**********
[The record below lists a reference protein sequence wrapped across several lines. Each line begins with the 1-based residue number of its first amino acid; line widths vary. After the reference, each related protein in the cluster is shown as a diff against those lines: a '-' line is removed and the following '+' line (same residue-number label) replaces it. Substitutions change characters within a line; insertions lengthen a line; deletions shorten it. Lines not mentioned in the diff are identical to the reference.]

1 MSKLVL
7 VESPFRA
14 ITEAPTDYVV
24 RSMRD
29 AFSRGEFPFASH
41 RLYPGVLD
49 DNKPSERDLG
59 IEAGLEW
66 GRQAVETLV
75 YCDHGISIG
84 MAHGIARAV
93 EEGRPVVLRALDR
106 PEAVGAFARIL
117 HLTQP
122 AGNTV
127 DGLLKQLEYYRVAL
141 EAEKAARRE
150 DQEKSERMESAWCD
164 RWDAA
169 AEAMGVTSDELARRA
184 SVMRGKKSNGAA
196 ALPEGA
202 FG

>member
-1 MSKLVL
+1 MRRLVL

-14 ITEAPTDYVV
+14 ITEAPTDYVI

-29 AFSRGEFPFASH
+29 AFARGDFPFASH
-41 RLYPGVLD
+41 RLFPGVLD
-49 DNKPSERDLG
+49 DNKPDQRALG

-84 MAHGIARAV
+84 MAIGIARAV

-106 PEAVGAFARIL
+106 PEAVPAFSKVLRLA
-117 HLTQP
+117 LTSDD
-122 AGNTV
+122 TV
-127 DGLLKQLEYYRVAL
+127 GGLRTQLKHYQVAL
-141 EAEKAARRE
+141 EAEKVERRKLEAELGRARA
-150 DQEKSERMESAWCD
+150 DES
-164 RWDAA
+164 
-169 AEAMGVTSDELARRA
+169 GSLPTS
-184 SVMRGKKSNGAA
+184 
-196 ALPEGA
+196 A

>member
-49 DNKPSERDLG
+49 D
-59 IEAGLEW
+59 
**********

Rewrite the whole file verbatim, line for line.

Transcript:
[The record below lists a reference protein sequence wrapped across several lines. Each line begins with the 1-based residue number of its first amino acid; line widths vary. After the reference, each related protein in the cluster is shown as a diff against those lines: a '-' line is removed and the following '+' line (same residue-number label) replaces it. Substitutions change characters within a line; insertions lengthen a line; deletions shorten it. Lines not mentioned in the diff are identical to the reference.]

1 MSKLVL
7 VESPFRA
14 ITEAPTDYVV
24 RSMRD
29 AFSRGEFPFASH
41 RLYPGVLD
49 DNKPSERDLG
59 IEAGLEW
66 GRQAVETLV
75 YCDHGISIG
84 MAHGIARAV
93 EEGRPVVLRALDR
106 PEAVGAFARIL
117 HLTQP
122 AGNTV
127 DGLLKQLEYYRVAL
141 EAEKAARRE
150 DQEKSERMESAWCD
164 RWDAA
169 AEAMGVTSDELARRA
184 SVMRGKKSNGAA
196 ALPEGA
202 FG

>member
-1 MSKLVL
+1 MRRLVL

-14 ITEAPTDYVV
+14 ITEAPTDYVI

-29 AFSRGEFPFASH
+29 AFARGDFPFASH
-41 RLYPGVLD
+41 RLFPGVLD
-49 DNKPSERDLG
+49 DNKPDQRALG

-84 MAHGIARAV
+84 MAIGIARAV

-106 PEAVGAFARIL
+106 PEAVPAFSKVLRLA
-117 HLTQP
+117 LTSDD
-122 AGNTV
+122 TV
-127 DGLLKQLEYYRVAL
+127 GGLRTQLKHYQVAL
-141 EAEKAARRE
+141 EAEKVERRKLEAELGRARA
-150 DQEKSERMESAWCD
+150 DES
-164 RWDAA
+164 
-169 AEAMGVTSDELARRA
+169 GSLPTS
-184 SVMRGKKSNGAA
+184 
-196 ALPEGA
+196 A

>member
-49 DNKPSERDLG
+49 D
-59 IEAGLEW
+59 